Tension is mounting among TV broadcasters and streaming providers as the German Bundeskartellamt (Federal Cartel Office – FCO) approved the plans to award the media rights on February 26, 2024 and the DFL’s tendering process will begin shortly. However, the FCO has still not decided the associated antitrust issues, which have been hovering over the media rights tenders of the professional leagues in the European Union for over 20 years, in particular the question of the award of exclusive broadcasting rights, for the benefit of functioning competition.


The FCO Notification of 26 February 2024 pursuant to Sections 32c (2), 61 (2) ARC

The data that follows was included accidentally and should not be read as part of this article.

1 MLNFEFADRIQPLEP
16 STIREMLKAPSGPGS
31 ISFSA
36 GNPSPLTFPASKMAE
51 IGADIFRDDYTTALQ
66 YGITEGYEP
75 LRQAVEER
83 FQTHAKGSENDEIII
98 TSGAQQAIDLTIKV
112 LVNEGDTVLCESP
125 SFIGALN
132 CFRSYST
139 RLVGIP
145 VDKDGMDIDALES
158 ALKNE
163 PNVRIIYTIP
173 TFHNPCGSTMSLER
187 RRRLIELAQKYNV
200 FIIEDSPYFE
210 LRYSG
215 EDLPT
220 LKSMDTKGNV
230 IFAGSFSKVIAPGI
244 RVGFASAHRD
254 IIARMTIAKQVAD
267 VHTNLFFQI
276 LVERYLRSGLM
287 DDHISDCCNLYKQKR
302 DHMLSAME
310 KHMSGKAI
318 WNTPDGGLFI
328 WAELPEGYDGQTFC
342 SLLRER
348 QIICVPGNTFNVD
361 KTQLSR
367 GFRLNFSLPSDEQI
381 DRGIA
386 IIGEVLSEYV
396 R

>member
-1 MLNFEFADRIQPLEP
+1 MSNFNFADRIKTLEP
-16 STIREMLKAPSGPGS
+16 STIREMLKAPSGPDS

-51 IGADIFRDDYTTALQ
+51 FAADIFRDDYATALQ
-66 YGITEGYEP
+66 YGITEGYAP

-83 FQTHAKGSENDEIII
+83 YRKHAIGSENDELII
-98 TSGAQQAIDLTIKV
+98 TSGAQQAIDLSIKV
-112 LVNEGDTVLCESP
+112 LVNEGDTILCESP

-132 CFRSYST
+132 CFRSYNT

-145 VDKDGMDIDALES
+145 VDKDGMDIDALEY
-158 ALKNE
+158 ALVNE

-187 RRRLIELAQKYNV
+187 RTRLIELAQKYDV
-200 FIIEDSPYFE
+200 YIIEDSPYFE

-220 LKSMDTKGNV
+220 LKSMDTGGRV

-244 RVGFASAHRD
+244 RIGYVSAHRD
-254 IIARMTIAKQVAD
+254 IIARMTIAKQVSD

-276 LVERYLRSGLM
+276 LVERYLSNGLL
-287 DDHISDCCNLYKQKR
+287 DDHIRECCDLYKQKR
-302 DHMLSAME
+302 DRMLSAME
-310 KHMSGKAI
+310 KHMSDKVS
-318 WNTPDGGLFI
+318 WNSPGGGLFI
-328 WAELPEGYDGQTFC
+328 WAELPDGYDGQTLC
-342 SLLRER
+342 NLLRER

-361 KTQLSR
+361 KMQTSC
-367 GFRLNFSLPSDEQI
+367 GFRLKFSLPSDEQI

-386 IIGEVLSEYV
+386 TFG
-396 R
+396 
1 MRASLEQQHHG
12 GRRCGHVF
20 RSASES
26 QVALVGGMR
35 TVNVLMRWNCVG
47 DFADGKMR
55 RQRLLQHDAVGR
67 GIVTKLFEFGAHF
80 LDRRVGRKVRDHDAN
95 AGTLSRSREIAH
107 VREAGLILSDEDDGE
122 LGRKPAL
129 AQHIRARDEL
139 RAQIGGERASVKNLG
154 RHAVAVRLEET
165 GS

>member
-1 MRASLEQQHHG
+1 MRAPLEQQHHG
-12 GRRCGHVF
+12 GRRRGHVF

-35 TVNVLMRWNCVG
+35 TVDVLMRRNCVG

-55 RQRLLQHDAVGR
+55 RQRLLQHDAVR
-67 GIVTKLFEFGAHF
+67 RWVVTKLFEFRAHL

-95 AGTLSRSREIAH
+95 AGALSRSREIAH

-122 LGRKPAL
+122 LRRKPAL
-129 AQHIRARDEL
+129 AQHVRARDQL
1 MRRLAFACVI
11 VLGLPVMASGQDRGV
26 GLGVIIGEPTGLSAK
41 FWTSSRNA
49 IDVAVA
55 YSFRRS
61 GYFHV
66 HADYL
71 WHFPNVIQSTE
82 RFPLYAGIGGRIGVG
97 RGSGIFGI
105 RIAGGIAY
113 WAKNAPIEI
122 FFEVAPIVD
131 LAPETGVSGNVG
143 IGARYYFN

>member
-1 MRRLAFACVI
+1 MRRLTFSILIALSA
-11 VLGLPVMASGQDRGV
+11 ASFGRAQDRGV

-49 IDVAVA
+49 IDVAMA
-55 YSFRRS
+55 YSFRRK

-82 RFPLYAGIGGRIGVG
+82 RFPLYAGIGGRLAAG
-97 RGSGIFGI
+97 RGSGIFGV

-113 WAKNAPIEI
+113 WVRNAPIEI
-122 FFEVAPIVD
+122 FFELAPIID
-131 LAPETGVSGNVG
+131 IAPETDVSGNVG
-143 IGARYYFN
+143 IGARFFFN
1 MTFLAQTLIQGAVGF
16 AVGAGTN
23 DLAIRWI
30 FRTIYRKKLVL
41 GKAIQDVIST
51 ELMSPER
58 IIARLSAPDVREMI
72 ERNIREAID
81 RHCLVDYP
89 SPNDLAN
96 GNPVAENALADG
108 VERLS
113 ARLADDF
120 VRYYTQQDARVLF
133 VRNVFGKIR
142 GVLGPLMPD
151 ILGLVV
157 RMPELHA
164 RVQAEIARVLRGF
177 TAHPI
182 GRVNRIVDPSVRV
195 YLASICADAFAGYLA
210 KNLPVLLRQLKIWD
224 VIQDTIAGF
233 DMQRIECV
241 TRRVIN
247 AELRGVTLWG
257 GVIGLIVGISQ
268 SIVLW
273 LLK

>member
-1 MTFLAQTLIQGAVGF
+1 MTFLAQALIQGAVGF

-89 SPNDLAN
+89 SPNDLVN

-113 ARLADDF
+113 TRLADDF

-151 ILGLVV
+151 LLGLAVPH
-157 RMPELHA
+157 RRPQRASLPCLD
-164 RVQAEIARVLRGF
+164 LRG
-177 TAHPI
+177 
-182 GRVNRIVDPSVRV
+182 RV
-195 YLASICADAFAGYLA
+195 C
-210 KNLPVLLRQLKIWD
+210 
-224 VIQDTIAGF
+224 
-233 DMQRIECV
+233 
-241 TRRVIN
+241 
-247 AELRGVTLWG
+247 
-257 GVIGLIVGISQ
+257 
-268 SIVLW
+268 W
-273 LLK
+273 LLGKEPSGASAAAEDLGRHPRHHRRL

The FCO recently approved the marketing model submitted by the DFL for the allocation of media rights to Bundesliga matches from the 2025/26 to 2028/29 seasons. In its assessment, the FCO focused on the free-to-air highlight coverage, which ensures that football fans who do not want to or cannot pay for live broadcasts can still follow the league action, thus ensuring that all public groups have access to TV coverage of the Bundesliga. As expected, the no-single-buyer rule for pay-TV live broadcasting rights was abolished, meaning that in theory the complete live rights to all Bundesliga matches could be acquired by one provider. However, the rights will continue to be awarded in packages for all broadcasting channels, i.e. satellite, cable and internet, and will be exclusive in each case. The allocation of rights is divided into a.) Saturday afternoon conference, b.) individual matches on Saturday afternoon and Friday, c.) top match on Saturday evening and d.) individual matches on Sunday, according to the FCO press release.


Analysis under Antitrust Law

Restriction of Competition via Exclusivity